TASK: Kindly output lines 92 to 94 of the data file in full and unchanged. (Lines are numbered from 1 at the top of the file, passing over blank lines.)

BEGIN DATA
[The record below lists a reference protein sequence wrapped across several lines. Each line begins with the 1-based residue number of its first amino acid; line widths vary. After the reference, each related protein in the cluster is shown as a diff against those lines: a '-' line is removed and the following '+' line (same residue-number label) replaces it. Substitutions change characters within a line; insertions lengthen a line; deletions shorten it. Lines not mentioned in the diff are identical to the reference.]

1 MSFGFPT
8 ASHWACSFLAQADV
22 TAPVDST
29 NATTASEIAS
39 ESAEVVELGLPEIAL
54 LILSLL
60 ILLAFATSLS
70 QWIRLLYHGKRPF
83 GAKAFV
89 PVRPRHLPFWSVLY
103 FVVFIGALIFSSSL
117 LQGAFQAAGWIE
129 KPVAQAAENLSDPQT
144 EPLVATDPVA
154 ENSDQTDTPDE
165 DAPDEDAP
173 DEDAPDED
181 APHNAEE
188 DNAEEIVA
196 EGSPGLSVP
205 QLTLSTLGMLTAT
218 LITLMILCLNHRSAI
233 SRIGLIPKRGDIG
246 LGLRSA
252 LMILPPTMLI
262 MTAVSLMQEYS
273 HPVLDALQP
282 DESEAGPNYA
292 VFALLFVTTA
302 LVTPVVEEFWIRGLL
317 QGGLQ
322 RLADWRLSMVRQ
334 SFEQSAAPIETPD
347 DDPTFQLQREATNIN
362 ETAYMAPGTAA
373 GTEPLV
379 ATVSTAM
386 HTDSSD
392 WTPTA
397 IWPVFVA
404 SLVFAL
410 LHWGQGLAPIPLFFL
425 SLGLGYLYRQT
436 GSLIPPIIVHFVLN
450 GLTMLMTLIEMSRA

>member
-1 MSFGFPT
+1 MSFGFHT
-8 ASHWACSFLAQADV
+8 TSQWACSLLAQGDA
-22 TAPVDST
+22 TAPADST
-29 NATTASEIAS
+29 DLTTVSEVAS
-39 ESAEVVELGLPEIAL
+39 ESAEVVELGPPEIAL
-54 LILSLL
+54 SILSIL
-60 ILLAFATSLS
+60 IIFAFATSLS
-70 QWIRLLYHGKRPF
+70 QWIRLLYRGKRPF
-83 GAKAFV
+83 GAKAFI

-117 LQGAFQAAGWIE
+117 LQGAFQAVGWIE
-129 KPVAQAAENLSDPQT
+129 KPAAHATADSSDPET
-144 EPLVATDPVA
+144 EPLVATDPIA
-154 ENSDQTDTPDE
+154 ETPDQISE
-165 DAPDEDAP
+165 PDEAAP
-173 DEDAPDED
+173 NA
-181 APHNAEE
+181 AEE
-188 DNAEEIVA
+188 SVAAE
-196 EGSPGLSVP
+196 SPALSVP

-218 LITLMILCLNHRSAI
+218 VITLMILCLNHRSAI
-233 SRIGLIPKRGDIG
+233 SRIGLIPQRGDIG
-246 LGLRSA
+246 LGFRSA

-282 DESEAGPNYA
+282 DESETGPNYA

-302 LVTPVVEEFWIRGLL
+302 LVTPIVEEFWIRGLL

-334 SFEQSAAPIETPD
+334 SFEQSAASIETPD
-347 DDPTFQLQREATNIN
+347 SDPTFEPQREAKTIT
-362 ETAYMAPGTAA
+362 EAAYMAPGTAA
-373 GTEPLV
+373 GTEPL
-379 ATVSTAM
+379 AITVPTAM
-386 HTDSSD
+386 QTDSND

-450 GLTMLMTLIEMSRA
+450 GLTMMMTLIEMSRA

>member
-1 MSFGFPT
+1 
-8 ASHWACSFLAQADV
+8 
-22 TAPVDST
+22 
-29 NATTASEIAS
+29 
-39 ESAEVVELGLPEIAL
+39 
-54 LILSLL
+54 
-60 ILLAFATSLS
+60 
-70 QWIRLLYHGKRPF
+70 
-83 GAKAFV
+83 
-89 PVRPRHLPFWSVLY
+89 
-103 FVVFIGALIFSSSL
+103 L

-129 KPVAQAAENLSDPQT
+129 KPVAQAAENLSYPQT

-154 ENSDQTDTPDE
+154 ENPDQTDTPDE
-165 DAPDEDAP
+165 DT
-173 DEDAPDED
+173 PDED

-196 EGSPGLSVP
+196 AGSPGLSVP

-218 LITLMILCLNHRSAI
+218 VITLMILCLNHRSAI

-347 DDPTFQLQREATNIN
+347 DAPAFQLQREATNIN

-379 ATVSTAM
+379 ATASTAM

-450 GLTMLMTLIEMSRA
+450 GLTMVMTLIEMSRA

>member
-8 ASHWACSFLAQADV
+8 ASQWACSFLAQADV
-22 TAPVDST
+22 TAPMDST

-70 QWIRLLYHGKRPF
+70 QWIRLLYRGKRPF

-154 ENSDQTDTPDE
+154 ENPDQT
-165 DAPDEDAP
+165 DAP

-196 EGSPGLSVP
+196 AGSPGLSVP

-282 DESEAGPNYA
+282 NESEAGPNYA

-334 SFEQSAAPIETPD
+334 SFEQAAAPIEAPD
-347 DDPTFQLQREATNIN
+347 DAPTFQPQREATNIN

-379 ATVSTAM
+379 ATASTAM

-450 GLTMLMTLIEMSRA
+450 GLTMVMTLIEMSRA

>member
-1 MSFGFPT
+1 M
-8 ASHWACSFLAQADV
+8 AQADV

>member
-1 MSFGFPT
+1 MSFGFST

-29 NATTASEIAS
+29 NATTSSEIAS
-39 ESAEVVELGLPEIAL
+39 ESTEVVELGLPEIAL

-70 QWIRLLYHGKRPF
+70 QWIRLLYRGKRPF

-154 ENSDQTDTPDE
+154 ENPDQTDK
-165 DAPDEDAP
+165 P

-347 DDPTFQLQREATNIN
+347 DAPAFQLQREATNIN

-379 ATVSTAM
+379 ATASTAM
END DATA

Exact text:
-302 LVTPVVEEFWIRGLL
+302 LVTPIVEEFWIRGLL

-334 SFEQSAAPIETPD